Nervousness VS Anxiety



Anxiety can be treated in many different ways. Lots of the time, it is treated with some type of anti-anxiety or antidepressant medication (Photo courtesy of Annaleisa Wile).

Anxiety and nervousness amongst teens have become very common in the more recent years, but the issue arising is knowing the difference between the two. Anxiety is the abnormal and overwhelming sense of apprehension and fear often marked by physical signs such as tension, sweating, and increased pulse rate.  Anxiety is also doubt concerning the reality and nature of the threat, and by self-doubt about one’s capacity to cope with it. Nervousness is the quality or state of being nervous.

“Anxiety is more of a mental and emotional disorder,” said Brashier English teacher Rosemary Abercrombie.

Anxiety is a psychological disorder that causes you to act a certain way without an immediate way to change yourself. Nervousness can be changed and improved in simple ways of behavior. When you get nervous before a big test and haven’t studied as much as you would like, you could change that habit in the future to provide a less stress-filled environment for yourself. But, if you have test anxiety, this can cause every single test you take to become progressively worse, even if you have prepared yourself. Many people with anxiety struggle with an overwhelming sense of test anxiety. Some students choose to go to other classrooms to take assessments to cope with immense stress. Others may choose different ways of testing, like an instructor reading test questions to them, accepting added help, or even a modified version of the assessment. Nervousness and anxiety are very different and are handled in completely different ways. 

“It is important to learn how to breathe, to have different coping mechanisms, and learn to have different thought processes when dealing with anxiety,” said Brashier counselor Natasha Greene.

Treatments for anxiety are very broad and diverse. Anxiety does not currently have a complete cure. Usually, the disorder goes into a type of remission and will not fully go away. With work in many different ways to fight it, many can mostly overcome it. Anxiety treatments include, but are not limited to, self-care, different types of therapies, medications, therapists, and so much more. These few treatments focus on cutting out toxic habits, such as smoking, drinking, suicidal ideations, self harm, negative thoughts and actions, and many other specific situations. The treatments also teach you to incorporate good habits and ways to handle your anxiety. Just as with nervousness, learning to cut out toxic habits are just as important to improve nervous tendencies. 

Annaleisa Wile
Multiple types of medications can also be prescribed to deal with anxiety as well as nervousness. For nervousness, more herbal medicines can be prescribed (Photo courtesy of Annaleisa Wile).

Currently, 45% of teens say that they are stressed. In the most recent generations, teens have become more and more stressed. For many teenagers, this stress has resulted in an increase in anxiety, panic attacks, and nervousness. The problem is very visible in teens in high achieving areas like school. Some causes of stress in schools are social stressors, expectations from teachers, overscheduling, not enough sleep, and mismatching teaching styles. For all of these reasons, teens are more stressed now than ever before.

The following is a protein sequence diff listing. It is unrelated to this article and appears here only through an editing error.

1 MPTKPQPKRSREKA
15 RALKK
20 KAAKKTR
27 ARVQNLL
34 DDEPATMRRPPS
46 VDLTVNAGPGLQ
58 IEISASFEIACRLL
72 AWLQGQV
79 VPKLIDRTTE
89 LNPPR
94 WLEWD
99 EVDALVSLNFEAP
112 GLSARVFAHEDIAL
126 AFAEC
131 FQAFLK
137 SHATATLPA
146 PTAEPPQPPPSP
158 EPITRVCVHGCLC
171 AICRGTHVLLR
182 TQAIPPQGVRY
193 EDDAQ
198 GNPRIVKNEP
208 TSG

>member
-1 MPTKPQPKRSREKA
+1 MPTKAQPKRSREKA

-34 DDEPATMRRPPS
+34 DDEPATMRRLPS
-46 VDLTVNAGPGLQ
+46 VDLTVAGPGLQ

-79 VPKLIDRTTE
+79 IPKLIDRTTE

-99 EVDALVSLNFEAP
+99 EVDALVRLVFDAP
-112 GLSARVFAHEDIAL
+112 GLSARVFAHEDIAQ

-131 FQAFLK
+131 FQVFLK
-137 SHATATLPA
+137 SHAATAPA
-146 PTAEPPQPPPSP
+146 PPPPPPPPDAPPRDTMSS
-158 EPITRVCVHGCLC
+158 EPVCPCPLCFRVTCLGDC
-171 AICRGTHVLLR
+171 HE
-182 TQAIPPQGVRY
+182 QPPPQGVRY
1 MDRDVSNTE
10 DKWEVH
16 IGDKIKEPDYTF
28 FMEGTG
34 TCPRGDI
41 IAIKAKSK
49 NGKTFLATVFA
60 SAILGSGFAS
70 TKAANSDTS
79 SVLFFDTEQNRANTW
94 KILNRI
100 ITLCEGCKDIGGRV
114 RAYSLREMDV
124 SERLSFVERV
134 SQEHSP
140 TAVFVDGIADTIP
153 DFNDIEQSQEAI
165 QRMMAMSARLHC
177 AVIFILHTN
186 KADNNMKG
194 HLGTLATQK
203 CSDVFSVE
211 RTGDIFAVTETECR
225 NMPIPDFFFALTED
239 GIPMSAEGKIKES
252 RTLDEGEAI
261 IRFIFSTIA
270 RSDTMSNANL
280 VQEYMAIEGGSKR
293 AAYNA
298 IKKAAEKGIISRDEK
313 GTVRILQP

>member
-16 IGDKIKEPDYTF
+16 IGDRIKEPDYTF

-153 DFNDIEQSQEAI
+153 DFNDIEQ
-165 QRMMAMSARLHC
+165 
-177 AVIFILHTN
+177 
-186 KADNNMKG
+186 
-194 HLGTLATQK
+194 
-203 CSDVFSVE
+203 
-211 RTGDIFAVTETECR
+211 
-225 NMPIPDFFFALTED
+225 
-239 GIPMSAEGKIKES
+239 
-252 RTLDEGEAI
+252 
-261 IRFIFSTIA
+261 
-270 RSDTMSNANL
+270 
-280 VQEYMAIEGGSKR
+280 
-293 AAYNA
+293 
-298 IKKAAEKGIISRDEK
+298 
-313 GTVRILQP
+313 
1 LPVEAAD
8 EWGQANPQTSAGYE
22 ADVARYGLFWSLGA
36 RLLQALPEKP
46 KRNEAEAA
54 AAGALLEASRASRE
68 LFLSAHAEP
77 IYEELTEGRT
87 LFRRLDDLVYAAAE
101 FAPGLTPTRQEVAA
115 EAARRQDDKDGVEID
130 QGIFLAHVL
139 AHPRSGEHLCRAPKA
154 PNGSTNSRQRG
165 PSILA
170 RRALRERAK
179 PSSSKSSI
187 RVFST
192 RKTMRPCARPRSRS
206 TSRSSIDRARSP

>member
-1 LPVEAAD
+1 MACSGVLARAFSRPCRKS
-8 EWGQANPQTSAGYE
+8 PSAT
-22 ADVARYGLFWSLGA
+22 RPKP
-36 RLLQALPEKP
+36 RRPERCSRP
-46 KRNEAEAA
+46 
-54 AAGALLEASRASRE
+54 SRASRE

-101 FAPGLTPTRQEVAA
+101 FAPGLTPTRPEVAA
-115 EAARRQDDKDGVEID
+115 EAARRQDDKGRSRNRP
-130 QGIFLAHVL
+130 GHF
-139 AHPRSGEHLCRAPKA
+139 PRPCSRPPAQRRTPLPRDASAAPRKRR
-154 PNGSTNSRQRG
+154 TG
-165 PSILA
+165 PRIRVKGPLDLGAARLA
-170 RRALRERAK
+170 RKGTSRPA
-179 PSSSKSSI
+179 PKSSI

With anxiety and nervousness, there are many long term effects, including increased stress hormones, breathing and respiratory changes, faster heart rate, impaired immune function, changes in digestion, etc. Without treatment, many of these side effects can strengthen. 

“There’s more problems for young people to face these days. There’s more peer pressure, bullying and the internet that they can attribute to anxiety,” added Abercrombie.

Many teens deal with anxiety currently and many adults have an issue with helping them to the best of their abilities. Many adults are not aware of the triggers and symptoms that come with anxiety. Adults may even choose to punish a teen with anxiety because of their outward behavior even though they cannot help it. There are many resources for parents and teens struggling with anxiety, including family therapies, support groups, one’s own church and personal faith, and so much more. Another option to consider is, online counseling which can create a less stressful and less forced atmosphere for the teen in need. 

“[I believe] if you pray and ask a higher power to take this anxiety or nervousness away from you, then it will go away,” added Abercrombie.

Unfortunately, some teens do not have the ability to go through the processes of counseling or get help as needed. Under the age of 18, in most states, you must have permission from a parent permitting you to seek help. Many parents restrict their children from seeing health professionals for this illness because of the stigma against getting medical attention. So, what resources can teens use without the permission of parents to help their anxiety? Teens can always use school-related resources such as counselors, nurses, and other administrators. They can also use online techniques to relieve some anxiety when needed. Other options for teens are seeking help through friends, family, church or faith leaders, and so much more. 

“Teenage anxiety and stress in school is real,” said Brashier counselor Glenn Wile. “It is important that as parents and teachers we recognize the warning signs in children and support them by seeking the resources available. Together we can help students to cope with their fears and learn strategies in order to feel better and be even more successful.” With this stress, anxiety and nervousness teens must learn to not downplay or over dramatize their emotions but, learn to cope with how they feel for a better future.